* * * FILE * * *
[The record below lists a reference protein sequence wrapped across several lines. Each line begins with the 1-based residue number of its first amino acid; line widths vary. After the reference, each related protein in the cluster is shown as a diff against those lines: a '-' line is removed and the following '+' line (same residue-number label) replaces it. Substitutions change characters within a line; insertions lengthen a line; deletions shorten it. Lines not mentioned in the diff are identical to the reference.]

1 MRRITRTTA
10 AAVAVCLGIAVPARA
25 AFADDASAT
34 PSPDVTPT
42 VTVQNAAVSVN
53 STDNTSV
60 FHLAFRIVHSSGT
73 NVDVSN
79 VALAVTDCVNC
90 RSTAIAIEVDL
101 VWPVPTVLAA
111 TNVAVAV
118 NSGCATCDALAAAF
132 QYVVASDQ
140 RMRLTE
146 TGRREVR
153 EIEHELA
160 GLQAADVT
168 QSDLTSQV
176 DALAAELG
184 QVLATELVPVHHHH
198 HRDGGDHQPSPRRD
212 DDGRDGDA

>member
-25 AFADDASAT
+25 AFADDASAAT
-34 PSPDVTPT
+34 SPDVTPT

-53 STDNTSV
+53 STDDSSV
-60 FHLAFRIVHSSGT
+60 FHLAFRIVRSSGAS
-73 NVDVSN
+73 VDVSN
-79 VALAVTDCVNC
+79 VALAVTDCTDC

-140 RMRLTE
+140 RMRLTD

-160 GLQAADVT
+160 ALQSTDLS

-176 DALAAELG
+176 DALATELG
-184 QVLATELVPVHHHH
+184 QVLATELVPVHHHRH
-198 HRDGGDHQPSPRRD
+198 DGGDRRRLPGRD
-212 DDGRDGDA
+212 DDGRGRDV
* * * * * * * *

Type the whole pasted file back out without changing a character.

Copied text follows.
[The record below lists a reference protein sequence wrapped across several lines. Each line begins with the 1-based residue number of its first amino acid; line widths vary. After the reference, each related protein in the cluster is shown as a diff against those lines: a '-' line is removed and the following '+' line (same residue-number label) replaces it. Substitutions change characters within a line; insertions lengthen a line; deletions shorten it. Lines not mentioned in the diff are identical to the reference.]

1 MRRITRTTA
10 AAVAVCLGIAVPARA
25 AFADDASAT
34 PSPDVTPT
42 VTVQNAAVSVN
53 STDNTSV
60 FHLAFRIVHSSGT
73 NVDVSN
79 VALAVTDCVNC
90 RSTAIAIEVDL
101 VWPVPTVLAA
111 TNVAVAV
118 NSGCATCDALAAAF
132 QYVVASDQ
140 RMRLTE
146 TGRREVR
153 EIEHELA
160 GLQAADVT
168 QSDLTSQV
176 DALAAELG
184 QVLATELVPVHHHH
198 HRDGGDHQPSPRRD
212 DDGRDGDA

>member
-25 AFADDASAT
+25 AFADDASAAT
-34 PSPDVTPT
+34 SPDVTPT

-53 STDNTSV
+53 STDDSSV
-60 FHLAFRIVHSSGT
+60 FHLAFRIVRSSGAS
-73 NVDVSN
+73 VDVSN
-79 VALAVTDCVNC
+79 VALAVTDCTDC

-140 RMRLTE
+140 RMRLTD

-160 GLQAADVT
+160 ALQSTDLS

-176 DALAAELG
+176 DALATELG
-184 QVLATELVPVHHHH
+184 QVLATELVPVHHHRH
-198 HRDGGDHQPSPRRD
+198 DGGDRRRLPGRD
-212 DDGRDGDA
+212 DDGRGRDV